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In January 2015 gunmen stormed the Paris offices of satirical magazine Charlie Hebdo with assault rifles and other weapons, killing 12 people in an attack claimed by AQAP.

Another branch, al-Qaida in the Islamic Maghreb (AQIM), has carried out assaults on hotels and restaurants in Mali, Burkina Faso and Ivory Coast since November that have left dozens dead, including many foreigners.

The attacks in west Africa “have reasserted the regional presence of AQIM and shown its expanding reach,” New York-based intelligence consultancy The Soufan Group said in March.

“AQIM has used the attacks to challenge the influence of the Islamic State, to demonstrate and build its local support and to show that it is united after earlier damaging divisions,” it said.

Al-Qaida chiefs in Yemen and elsewhere have condemned Islamic State for some of its actions, including bombings of Shiite mosques.

The United States clearly still sees al-Qaida as a key threat, pursuing a vigorous drone war against the group in Yemen.

Writing for French news website Atlantico in early April, former intelligence officer Alain Rodier said that while Islamic State may have stolen the spotlight, al-Qaida may be in a better long-term position.

AFP

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Over 70% of deep-sea fish of Atlantic Ocean have ingested plastic : Study

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Fragments of plastic are found throughout the world, from nearly every continent to nearly every body of water. But, researchers recently have found 73 percent of Northwest Atlantic deep-sea fish are also eating it — the highest reported frequency of plastic-eating fish in the world.

Plastic particles were found in some of the most remote parts of the Atlantic Ocean with almost three quarters of a sample of more than 230 deep-water fish collected by NUI Galway scientists having ingested plastic particles.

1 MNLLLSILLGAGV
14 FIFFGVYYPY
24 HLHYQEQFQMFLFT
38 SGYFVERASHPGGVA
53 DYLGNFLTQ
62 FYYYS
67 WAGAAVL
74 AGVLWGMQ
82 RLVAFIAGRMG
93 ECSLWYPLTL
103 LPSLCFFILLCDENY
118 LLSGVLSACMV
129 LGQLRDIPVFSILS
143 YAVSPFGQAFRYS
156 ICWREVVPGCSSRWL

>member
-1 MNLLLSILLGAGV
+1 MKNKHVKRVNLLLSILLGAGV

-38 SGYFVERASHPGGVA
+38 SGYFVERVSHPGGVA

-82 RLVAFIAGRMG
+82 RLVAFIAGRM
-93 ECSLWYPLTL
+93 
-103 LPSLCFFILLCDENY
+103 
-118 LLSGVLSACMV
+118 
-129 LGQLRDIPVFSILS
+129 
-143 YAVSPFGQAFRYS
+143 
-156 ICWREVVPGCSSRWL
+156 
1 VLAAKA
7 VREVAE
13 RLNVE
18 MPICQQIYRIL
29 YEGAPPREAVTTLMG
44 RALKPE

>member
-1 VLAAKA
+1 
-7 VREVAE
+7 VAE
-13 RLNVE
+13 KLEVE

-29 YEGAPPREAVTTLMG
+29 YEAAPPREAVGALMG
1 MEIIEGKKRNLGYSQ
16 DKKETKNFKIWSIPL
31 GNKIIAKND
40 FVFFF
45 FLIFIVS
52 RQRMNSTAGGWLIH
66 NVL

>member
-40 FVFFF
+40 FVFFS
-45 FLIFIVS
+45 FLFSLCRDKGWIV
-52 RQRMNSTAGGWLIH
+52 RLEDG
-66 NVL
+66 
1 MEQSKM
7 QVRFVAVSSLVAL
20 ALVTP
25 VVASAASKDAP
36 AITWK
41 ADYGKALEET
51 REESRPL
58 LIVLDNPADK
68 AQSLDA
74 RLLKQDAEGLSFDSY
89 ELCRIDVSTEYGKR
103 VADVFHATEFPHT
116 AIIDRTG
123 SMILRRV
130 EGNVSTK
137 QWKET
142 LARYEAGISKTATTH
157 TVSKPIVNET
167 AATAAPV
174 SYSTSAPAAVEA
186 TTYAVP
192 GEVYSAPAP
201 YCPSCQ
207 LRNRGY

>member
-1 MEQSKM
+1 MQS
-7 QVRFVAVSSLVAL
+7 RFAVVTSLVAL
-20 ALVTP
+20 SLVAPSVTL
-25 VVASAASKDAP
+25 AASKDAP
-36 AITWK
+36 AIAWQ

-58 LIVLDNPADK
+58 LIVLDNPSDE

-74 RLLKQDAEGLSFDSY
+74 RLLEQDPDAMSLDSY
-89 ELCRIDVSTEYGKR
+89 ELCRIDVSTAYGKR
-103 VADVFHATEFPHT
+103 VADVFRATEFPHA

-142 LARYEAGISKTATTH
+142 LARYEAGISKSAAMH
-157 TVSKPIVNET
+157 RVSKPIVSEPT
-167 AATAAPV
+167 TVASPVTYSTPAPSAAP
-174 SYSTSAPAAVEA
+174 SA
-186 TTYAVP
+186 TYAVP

The contamination level among the fish species, located in the northwest Atlantic thousands of kilometres from land and 600m down in the ocean, is one of the highest reported frequencies of microplastic occurrence in fish worldwide, according to the study published in the journal Frontiers in Marine Science.

The NUIG scientists, as part of the study, participated in a transatlantic crossing onboard the marine institute’s Celtic Explorer vessel.

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PhD candidate and lead author Alina Wieczorek said, “Deep-water fish migrate to the surface at night to feed on plankton [microscopic animals] and this is likely when they are exposed to the microplastics.”

During this research cruise they took dead deep-sea fish from midwater trawls such as the spotted lanternfish, rakery beaconlamp, stout saw-palate and scaly dragonfish.

Microplastics are small plastic fragments that commonly originate from the breakdown of larger plastic items entering the ocean. Other sources may be waste water effluents carrying plastic fibres from clothing and microbeads from personal care products. Due to their low density, most of these microplastics float at the sea surface.

The fish ranged in size from the smallest species the Glacier Lantern at 3.5cm to the largest species, the stout saw-palate at 59cm.

Agencies